My mistake was to choose to use the vintage 50's era wiring ideal with this design of electronics mounting. the reason why is that the retro capacitors, although nice sounding, were physically too big for the application. when I inserted the caps one of them broke due to a stress fracture, causing the maladies I previously described. Had it not, my first foray would have been a success.
So I decided once again to do a lot of research and acquire a bunch of parts and start all over again. Luckily I overbought capacitors, and had a vintage set off Sprague Vitamin Q capacitors....017 and .022. I also had read about treble bleed circuits and decided I would experiment with those as well. I ended up going with a Mullard Mustard cap for that application. I ordered ten resistors and through some oversight received 1000. I am not exaggerating.
I happened to see a photograph of a set of capacitors installed "under" the potentiometer itself, between the locking nut and the main body of the potentiometer thus allowing a huge measure of covered protection and stability due to it's not being able to move or be grazed and tugged by all the wires in the cavity. This was advantageous to me in the end.
It took a long delicate time to install and assemble everything. But it's done. I have 100% functionality of all the components. And let me say it sounds much much better than I would have been totally satisfied with having previously. I can't overstate how dramatic the difference is. Two days ago you could have bought that guitar from me cheap. But now...baby it sounds like fairy dust magic, I kid you not. And a final word about all the capacitor argument. I know, logic would state that they all sound the same. I know that the tiny telephone wires carry the signal exactly the same as the big cloth covered wires. I know tons of research has been done to prove beyond all shadow of a doubt that caps all sound the same. I am here to say that I laugh in the face of all of that. That guitar sounds crazy good, especially at low volumes. Perhaps my experience is anecdotal, much like a placebo effect in that since the guitar sucked to begin with and I finally got it right, it has to sound better thus I would attribute that to the magic of the old caps and the treble bleed kit and the big wires that Gibson didn't use.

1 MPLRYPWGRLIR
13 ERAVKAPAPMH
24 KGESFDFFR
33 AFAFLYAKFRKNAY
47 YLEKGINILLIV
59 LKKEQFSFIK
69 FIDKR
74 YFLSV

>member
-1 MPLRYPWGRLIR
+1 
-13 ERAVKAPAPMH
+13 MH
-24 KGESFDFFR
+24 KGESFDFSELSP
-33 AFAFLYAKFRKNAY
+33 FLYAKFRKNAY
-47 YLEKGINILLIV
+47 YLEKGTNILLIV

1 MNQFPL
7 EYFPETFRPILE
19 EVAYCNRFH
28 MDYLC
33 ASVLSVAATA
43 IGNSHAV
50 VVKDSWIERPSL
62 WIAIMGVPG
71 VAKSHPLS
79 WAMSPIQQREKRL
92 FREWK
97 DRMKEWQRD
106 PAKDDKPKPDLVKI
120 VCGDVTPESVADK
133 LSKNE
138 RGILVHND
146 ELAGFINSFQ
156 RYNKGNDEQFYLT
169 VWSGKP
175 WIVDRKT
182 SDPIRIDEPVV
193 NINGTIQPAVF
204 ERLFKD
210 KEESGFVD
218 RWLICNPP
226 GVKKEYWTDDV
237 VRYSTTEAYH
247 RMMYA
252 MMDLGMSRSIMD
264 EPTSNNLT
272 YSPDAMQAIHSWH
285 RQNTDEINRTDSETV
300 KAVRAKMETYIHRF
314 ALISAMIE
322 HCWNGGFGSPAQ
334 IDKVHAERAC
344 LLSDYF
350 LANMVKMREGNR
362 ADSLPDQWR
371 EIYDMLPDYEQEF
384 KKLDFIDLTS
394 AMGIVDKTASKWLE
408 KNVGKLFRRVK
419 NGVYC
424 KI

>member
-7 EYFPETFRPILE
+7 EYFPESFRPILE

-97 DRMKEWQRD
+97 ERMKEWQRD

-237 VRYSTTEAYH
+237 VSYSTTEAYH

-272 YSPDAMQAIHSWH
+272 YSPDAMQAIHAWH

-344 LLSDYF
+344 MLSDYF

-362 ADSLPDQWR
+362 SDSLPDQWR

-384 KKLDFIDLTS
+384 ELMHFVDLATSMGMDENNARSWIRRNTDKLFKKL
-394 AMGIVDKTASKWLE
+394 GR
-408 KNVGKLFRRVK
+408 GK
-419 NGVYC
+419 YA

But that is my point. Gibson didn't use them. The smallest components, with the tiniest wires are quick to assemble, and in a factory situation time is money. Gibson caused this journey for me, regardless of what anyone says. I would say it to the president of the company's face that his team did a bad wiring job that day. But that is a good thing. Because again regardless of what anyone says that guitar sounds MUCH better than anything, custom shop or otherwise I can buy off the shelf. But what I have can't be bought off the shelf. I think the reason why is because I put 11 hours into carefully wiring it in this rendition. Again, that is a good thing, because now I can own that guitar. Brothers and sisters I hit the tone target. It's mine.
Post by guitorganist on Sept 9, 2014 22:46:33 GMT -5
Awesome story, Shawn! Even better with a happy ending like that. Nothing beats the feeling of restoring something yourself to the condition you know it could be in. As a dairy farmer I worked for in my teens would say, it's like you turned cow shit back into new mown hay (I think he was referencing a restored muscle car, but you get the point). Did you use this guitar on your Woodstock piece?
Steve Clark: I'd rather be playing guitar
Nov 12, 2015 5:38:31 GMT -5
Steve Clark: Counting down to my new guitar
Dec 22, 2015 2:51:07 GMT -5
Steve Clark: Happy new year!
Dec 31, 2015 16:00:56 GMT -5
tricky: Just passing by so thought I would drop in and say a big Hiya to the hard core keeping the board going. Hope you are all well, have a great 2016 and keep it real(ish)!!
Jan 19, 2016 18:21:19 GMT -5
rhod34: Richard, none of us are real. I'm my own imaginary friend
Jan 21, 2016 11:44:24 GMT -5
Steve Clark: I've never met Rhod. I assume he's just some Welsh computer 'bot'
Jan 22, 2016 4:53:37 GMT -5
rhod34: you leave my bottom out of this, ya perv!
Jan 22, 2016 15:25:24 GMT -5
Steve Clark: In Wales bot-net has a very different meaning
Jan 26, 2016 5:21:44 GMT -5
Steve Clark: My guitar is in the UK! Awaiting news from customs
Feb 9, 2016 6:30:31 GMT -5